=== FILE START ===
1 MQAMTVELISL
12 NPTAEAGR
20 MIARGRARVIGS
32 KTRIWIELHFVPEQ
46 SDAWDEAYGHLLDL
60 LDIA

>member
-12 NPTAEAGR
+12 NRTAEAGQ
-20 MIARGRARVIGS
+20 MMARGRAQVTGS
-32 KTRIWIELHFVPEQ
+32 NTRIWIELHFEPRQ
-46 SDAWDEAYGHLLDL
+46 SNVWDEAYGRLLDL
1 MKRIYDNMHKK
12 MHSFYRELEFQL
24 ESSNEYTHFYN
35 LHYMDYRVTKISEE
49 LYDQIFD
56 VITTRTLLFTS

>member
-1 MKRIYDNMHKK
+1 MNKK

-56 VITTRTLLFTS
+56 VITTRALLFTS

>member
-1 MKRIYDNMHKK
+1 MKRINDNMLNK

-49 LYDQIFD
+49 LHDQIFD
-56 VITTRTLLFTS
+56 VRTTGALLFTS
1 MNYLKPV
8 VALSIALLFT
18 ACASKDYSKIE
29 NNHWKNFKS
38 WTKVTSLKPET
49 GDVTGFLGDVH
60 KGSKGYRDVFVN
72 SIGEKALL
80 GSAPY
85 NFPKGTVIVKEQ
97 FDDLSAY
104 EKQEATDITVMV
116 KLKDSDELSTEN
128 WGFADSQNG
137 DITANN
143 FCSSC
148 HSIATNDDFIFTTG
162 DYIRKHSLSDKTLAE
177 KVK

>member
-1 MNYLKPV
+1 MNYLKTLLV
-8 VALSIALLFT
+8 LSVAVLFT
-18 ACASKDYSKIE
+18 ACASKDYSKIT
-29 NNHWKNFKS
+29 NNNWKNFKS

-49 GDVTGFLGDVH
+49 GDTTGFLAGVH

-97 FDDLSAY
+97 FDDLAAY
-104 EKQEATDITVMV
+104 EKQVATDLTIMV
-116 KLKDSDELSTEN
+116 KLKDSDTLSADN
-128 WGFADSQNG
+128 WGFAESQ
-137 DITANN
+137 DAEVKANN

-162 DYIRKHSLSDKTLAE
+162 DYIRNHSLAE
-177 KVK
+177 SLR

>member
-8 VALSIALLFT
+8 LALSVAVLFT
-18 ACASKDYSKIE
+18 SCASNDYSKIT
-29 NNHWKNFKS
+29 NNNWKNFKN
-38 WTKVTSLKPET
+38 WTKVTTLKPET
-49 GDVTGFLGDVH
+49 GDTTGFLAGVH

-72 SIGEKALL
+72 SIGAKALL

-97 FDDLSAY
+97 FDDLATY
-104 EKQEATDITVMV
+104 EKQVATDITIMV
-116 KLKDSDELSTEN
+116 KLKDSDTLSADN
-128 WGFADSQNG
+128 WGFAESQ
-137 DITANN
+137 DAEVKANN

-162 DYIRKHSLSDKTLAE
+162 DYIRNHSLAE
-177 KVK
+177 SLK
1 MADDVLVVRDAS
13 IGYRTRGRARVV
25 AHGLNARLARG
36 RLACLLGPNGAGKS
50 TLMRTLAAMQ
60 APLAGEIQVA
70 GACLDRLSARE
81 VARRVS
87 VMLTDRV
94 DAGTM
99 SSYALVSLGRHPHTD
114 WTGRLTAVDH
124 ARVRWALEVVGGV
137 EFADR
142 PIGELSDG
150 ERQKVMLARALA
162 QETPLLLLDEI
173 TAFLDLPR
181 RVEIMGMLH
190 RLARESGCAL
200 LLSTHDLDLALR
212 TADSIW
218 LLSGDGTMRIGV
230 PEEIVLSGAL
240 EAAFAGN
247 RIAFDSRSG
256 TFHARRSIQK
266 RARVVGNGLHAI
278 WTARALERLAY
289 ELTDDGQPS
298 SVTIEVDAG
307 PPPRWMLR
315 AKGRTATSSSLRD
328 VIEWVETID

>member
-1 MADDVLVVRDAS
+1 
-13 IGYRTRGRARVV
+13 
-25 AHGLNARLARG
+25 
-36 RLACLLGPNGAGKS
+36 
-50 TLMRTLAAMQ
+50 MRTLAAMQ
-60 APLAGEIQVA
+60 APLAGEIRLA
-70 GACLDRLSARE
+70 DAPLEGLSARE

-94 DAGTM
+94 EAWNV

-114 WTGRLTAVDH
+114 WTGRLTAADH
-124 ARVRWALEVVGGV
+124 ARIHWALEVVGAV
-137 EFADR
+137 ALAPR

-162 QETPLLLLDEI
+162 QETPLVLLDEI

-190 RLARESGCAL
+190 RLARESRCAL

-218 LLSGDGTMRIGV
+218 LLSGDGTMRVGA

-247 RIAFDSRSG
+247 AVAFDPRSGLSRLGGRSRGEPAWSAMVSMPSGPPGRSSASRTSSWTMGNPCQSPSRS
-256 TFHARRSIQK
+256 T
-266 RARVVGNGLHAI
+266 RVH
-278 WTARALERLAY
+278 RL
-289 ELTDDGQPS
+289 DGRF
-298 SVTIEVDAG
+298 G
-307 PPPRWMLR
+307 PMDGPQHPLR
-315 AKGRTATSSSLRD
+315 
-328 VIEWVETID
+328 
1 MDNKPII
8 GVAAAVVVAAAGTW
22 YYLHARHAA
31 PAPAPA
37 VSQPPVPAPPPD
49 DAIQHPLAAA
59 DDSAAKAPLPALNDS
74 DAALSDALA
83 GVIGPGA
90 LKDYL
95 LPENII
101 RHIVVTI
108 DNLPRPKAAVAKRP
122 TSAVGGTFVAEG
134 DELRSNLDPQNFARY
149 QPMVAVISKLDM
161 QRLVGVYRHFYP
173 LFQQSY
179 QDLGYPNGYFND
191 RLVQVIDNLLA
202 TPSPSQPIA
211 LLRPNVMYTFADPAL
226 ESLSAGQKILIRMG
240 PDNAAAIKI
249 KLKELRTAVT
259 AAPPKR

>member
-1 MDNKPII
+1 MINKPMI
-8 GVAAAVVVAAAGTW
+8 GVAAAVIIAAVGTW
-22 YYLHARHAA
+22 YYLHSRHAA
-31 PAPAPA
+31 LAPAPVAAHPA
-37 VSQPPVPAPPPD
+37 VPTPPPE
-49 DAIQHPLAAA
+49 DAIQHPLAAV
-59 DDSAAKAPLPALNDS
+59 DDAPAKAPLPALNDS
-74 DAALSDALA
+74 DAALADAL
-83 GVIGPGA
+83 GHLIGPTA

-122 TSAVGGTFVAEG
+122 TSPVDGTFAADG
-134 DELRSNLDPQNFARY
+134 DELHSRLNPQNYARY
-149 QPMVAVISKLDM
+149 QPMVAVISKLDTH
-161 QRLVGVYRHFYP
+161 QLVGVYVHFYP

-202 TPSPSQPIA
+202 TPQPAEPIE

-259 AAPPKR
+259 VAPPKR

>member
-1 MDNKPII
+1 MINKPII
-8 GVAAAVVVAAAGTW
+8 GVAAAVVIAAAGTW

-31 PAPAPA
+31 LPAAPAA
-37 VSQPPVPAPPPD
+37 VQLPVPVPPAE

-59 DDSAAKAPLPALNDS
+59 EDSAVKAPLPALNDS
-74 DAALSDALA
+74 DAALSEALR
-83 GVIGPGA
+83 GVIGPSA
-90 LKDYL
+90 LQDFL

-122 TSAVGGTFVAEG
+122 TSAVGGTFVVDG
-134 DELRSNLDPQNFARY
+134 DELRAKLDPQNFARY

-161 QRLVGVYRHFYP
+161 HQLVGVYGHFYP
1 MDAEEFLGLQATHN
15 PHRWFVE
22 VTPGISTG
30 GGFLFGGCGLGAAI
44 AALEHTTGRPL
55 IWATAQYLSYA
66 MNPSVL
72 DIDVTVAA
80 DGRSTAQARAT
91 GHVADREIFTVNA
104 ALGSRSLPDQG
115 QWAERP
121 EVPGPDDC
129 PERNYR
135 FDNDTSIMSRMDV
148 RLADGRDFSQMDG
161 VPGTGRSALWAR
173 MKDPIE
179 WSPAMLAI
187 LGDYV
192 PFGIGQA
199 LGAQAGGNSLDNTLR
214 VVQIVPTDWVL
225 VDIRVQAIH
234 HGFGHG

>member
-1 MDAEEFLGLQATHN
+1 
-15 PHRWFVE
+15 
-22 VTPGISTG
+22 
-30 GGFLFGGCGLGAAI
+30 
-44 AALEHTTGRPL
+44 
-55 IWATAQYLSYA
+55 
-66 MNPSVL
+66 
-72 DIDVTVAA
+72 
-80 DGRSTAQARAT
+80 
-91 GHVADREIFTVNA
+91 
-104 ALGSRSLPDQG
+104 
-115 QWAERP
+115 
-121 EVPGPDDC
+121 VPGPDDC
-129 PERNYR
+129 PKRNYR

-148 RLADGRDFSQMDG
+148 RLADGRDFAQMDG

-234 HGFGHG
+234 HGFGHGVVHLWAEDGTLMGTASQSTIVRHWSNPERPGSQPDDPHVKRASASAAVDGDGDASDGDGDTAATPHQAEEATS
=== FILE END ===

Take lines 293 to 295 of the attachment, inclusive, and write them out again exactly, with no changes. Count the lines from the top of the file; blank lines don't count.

+1 
-15 PHRWFVE
+15 